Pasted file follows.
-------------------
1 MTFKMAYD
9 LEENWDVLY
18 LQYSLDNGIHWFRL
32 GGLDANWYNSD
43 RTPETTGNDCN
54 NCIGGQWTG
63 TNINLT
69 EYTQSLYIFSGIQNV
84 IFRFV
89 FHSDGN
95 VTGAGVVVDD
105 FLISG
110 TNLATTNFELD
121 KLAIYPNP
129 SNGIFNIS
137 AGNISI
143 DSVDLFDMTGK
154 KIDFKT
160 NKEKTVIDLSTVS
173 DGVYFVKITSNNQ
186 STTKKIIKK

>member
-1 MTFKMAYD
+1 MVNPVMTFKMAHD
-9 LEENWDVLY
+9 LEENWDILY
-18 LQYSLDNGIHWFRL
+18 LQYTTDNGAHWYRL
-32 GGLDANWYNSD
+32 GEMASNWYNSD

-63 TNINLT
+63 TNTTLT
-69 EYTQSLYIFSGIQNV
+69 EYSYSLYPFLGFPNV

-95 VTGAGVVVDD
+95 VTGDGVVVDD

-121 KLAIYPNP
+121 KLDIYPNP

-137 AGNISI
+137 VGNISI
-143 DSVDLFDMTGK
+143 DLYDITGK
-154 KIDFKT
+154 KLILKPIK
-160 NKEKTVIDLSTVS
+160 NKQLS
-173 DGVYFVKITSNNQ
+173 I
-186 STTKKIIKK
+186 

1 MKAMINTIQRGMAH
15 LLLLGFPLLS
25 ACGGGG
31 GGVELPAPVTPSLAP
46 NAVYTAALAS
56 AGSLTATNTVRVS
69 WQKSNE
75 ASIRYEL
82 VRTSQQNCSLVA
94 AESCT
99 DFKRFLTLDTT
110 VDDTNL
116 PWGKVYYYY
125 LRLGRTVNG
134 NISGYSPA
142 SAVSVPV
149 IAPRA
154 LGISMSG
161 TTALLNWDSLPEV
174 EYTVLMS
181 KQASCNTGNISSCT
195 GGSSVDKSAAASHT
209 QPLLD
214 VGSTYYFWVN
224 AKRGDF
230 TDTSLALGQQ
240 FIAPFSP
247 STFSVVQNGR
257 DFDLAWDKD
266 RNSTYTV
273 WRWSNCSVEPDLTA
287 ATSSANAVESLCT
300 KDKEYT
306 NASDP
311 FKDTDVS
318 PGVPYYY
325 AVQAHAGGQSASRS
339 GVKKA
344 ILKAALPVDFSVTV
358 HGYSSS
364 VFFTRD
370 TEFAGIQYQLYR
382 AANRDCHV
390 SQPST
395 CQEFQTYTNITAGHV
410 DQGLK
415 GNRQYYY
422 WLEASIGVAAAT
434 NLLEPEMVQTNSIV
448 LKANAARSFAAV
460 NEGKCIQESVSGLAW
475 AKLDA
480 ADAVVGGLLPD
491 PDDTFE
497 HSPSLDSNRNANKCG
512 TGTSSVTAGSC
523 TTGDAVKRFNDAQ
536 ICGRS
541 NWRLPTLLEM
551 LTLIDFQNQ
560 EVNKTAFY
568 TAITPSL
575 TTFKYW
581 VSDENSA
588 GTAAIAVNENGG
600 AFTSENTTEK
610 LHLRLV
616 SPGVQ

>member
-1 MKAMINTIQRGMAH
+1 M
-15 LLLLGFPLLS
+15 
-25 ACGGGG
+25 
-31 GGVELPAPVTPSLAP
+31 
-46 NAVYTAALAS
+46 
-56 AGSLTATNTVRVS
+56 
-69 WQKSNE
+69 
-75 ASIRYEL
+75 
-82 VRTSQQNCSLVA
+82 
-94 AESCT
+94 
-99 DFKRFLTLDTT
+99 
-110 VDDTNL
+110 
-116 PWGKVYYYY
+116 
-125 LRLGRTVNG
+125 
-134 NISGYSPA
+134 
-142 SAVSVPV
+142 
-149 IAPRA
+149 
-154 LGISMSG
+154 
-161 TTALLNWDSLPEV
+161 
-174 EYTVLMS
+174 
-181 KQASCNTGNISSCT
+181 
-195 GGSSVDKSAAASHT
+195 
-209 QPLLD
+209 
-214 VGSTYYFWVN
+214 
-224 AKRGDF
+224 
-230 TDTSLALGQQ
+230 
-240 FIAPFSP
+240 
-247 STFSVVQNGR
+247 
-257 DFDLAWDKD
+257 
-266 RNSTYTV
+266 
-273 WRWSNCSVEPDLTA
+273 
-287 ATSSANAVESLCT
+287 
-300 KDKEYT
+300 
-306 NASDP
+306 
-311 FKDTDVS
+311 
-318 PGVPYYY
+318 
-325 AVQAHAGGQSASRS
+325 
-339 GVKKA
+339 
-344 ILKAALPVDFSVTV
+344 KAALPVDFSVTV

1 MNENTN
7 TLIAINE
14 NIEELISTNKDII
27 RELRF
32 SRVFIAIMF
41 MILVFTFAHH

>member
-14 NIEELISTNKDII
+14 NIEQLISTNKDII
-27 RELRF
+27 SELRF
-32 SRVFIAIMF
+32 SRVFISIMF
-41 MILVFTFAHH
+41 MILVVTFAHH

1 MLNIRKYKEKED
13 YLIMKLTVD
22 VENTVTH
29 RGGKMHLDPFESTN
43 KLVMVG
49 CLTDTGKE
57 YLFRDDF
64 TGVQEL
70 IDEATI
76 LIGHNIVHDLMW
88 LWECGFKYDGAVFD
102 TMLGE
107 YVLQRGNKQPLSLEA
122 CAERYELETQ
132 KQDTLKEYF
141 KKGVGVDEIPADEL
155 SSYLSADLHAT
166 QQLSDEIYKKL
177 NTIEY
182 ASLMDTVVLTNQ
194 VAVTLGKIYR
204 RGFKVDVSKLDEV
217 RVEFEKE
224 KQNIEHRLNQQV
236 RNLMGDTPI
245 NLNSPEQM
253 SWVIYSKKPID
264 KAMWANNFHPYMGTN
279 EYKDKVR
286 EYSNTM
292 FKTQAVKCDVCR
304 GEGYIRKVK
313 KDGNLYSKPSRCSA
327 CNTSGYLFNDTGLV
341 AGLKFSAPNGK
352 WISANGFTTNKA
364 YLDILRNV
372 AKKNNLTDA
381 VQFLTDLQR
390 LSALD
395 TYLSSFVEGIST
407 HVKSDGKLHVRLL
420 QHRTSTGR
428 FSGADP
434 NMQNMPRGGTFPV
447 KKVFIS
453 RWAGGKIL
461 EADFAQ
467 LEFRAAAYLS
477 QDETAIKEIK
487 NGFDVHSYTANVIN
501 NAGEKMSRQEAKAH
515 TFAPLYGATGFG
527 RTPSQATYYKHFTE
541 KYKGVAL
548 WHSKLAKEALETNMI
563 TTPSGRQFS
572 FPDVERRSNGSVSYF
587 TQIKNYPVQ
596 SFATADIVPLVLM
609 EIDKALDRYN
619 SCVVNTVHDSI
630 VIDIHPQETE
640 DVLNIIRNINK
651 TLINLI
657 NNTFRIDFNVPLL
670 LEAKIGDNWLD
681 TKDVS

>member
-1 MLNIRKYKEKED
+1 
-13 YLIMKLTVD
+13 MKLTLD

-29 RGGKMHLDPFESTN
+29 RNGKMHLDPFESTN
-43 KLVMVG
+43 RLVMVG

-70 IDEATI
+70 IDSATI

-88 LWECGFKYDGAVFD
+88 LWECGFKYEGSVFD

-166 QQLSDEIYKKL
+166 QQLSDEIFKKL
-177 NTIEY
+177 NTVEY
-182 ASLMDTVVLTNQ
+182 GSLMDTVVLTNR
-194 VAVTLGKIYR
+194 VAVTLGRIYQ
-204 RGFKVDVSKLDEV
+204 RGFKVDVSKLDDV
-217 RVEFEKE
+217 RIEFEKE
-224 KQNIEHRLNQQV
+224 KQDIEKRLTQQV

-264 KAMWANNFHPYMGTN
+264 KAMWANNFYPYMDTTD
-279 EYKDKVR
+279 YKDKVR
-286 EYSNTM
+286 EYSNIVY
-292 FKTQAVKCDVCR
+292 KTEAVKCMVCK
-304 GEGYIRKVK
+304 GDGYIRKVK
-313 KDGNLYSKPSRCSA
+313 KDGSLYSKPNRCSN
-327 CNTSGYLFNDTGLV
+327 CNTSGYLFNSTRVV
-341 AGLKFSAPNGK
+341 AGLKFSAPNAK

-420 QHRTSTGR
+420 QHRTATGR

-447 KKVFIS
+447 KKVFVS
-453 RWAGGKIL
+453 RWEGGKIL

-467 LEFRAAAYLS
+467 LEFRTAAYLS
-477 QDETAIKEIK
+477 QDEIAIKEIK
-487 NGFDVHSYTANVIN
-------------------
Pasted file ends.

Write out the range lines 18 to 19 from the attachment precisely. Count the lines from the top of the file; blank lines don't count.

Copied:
154 KIDFKT
160 NKEKTVIDLSTVS